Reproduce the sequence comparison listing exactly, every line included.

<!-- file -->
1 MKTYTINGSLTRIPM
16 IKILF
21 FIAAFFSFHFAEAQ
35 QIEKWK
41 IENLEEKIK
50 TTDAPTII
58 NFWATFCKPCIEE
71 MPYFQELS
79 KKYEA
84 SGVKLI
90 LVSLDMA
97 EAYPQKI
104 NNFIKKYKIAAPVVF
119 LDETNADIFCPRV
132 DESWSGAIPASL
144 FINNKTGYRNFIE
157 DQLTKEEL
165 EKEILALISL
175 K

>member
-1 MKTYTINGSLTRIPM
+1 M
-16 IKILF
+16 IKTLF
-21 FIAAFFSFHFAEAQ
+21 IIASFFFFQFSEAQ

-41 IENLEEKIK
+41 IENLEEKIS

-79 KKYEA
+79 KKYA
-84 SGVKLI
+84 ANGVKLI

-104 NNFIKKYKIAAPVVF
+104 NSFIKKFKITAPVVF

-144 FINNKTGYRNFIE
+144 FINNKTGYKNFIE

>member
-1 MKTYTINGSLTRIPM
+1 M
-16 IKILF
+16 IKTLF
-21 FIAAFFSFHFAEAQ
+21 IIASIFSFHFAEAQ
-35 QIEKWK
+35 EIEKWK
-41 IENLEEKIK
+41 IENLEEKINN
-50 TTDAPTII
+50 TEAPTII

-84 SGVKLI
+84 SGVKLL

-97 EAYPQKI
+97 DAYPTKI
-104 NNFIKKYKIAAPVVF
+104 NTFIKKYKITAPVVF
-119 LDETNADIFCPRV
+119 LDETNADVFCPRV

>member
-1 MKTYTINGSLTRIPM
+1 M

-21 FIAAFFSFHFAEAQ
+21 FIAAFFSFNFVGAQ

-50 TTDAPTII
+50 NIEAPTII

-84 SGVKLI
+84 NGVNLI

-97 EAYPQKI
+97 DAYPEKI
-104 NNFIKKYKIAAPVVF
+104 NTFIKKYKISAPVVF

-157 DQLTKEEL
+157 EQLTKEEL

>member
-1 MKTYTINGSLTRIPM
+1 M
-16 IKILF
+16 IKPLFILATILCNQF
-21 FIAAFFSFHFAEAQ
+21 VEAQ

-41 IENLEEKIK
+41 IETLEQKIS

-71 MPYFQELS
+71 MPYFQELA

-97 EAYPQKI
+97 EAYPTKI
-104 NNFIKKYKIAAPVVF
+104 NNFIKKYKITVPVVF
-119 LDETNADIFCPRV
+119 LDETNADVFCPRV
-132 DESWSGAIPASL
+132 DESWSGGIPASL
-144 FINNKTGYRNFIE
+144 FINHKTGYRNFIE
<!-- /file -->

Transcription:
1 MKTYTINGSLTRIPM
16 IKILF
21 FIAAFFSFHFAEAQ
35 QIEKWK
41 IENLEEKIK
50 TTDAPTII
58 NFWATFCKPCIEE
71 MPYFQELS
79 KKYEA
84 SGVKLI
90 LVSLDMA
97 EAYPQKI
104 NNFIKKYKIAAPVVF
119 LDETNADIFCPRV
132 DESWSGAIPASL
144 FINNKTGYRNFIE
157 DQLTKEEL
165 EKEILALISL
175 K

>member
-1 MKTYTINGSLTRIPM
+1 M
-16 IKILF
+16 IKTLF
-21 FIAAFFSFHFAEAQ
+21 IIASFFFFQFSEAQ

-41 IENLEEKIK
+41 IENLEEKIS

-79 KKYEA
+79 KKYA
-84 SGVKLI
+84 ANGVKLI

-104 NNFIKKYKIAAPVVF
+104 NSFIKKFKITAPVVF

-144 FINNKTGYRNFIE
+144 FINNKTGYKNFIE

>member
-1 MKTYTINGSLTRIPM
+1 M
-16 IKILF
+16 IKTLF
-21 FIAAFFSFHFAEAQ
+21 IIASIFSFHFAEAQ
-35 QIEKWK
+35 EIEKWK
-41 IENLEEKIK
+41 IENLEEKINN
-50 TTDAPTII
+50 TEAPTII

-84 SGVKLI
+84 SGVKLL

-97 EAYPQKI
+97 DAYPTKI
-104 NNFIKKYKIAAPVVF
+104 NTFIKKYKITAPVVF
-119 LDETNADIFCPRV
+119 LDETNADVFCPRV

>member
-1 MKTYTINGSLTRIPM
+1 M

-21 FIAAFFSFHFAEAQ
+21 FIAAFFSFNFVGAQ

-50 TTDAPTII
+50 NIEAPTII

-84 SGVKLI
+84 NGVNLI

-97 EAYPQKI
+97 DAYPEKI
-104 NNFIKKYKIAAPVVF
+104 NTFIKKYKISAPVVF

-157 DQLTKEEL
+157 EQLTKEEL

>member
-1 MKTYTINGSLTRIPM
+1 M
-16 IKILF
+16 IKPLFILATILCNQF
-21 FIAAFFSFHFAEAQ
+21 VEAQ

-41 IENLEEKIK
+41 IETLEQKIS

-71 MPYFQELS
+71 MPYFQELA

-97 EAYPQKI
+97 EAYPTKI
-104 NNFIKKYKIAAPVVF
+104 NNFIKKYKITVPVVF
-119 LDETNADIFCPRV
+119 LDETNADVFCPRV
-132 DESWSGAIPASL
+132 DESWSGGIPASL
-144 FINNKTGYRNFIE
+144 FINHKTGYRNFIE